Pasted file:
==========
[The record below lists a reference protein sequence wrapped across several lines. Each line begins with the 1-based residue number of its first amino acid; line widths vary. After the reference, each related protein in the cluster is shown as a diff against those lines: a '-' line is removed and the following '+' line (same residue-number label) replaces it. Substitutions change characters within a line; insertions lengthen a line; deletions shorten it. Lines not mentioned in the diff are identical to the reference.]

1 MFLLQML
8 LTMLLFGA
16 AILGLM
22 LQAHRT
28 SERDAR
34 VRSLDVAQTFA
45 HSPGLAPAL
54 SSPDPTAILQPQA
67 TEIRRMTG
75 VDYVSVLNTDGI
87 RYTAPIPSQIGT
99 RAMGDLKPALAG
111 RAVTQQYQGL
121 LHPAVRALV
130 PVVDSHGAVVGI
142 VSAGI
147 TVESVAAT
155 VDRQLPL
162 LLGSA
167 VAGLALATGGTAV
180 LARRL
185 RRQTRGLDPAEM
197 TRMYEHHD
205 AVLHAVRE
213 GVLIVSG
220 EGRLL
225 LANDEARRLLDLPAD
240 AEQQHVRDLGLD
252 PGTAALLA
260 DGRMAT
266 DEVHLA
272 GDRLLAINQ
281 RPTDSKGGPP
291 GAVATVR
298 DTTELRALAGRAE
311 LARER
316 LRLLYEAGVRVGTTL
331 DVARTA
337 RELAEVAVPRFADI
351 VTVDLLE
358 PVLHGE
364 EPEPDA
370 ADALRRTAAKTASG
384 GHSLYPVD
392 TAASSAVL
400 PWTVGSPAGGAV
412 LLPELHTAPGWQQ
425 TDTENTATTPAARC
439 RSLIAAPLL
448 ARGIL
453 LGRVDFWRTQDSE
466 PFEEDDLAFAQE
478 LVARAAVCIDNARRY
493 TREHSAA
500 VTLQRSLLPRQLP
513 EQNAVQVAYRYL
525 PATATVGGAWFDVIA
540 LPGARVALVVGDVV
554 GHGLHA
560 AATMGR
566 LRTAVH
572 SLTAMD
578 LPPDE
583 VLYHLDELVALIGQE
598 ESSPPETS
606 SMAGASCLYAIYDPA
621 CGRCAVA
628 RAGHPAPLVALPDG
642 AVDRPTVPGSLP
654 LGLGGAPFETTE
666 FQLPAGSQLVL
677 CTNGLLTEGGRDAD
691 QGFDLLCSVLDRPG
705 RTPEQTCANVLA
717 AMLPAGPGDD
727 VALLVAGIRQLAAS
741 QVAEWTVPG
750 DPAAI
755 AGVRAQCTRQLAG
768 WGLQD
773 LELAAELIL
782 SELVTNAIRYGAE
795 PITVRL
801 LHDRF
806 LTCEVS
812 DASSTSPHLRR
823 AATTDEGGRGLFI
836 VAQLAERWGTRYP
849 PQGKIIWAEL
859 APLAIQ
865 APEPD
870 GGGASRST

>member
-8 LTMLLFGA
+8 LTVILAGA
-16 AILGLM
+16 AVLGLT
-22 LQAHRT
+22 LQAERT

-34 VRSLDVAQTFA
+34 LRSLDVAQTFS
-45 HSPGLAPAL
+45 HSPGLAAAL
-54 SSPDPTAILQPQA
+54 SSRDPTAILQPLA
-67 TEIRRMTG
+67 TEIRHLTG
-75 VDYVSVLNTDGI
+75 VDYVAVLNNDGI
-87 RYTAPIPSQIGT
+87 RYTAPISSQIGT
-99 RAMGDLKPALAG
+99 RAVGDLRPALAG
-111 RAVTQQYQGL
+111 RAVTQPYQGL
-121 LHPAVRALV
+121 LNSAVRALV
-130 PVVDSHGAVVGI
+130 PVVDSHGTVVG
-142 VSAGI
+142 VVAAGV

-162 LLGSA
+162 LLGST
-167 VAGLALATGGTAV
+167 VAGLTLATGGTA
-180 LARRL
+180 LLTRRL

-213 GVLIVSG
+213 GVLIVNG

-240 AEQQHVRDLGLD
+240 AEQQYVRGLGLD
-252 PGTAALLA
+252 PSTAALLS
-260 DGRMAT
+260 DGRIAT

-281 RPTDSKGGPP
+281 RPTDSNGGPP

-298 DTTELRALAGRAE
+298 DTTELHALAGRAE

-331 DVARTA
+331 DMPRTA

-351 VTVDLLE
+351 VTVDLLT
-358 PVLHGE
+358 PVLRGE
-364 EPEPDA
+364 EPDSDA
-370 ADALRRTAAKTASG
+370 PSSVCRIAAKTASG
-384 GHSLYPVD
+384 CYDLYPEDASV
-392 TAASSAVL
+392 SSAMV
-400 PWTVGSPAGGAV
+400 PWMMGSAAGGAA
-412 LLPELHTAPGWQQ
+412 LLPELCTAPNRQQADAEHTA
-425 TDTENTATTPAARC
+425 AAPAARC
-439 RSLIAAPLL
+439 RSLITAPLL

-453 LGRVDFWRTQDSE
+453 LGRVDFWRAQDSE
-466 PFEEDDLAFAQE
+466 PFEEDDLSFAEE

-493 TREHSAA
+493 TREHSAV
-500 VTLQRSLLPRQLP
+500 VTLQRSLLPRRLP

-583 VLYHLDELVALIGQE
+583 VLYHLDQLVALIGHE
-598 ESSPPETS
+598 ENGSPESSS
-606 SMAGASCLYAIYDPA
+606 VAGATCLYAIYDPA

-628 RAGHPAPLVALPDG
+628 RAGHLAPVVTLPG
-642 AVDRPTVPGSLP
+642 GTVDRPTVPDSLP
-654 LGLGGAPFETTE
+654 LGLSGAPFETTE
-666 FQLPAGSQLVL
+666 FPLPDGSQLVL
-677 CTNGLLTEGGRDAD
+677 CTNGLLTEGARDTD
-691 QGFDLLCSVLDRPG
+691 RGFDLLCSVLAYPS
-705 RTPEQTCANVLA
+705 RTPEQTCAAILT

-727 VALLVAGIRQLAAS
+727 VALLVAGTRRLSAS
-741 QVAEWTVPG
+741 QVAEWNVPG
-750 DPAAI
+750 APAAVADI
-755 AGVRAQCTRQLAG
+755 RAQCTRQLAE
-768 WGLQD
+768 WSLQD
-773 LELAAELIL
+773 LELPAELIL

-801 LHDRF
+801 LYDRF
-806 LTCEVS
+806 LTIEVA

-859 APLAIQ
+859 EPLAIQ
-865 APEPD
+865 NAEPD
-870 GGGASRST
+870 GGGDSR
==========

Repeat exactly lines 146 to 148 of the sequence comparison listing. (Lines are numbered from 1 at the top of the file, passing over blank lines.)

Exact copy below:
+358 PVLRGE
-364 EPEPDA
+364 EPDSDA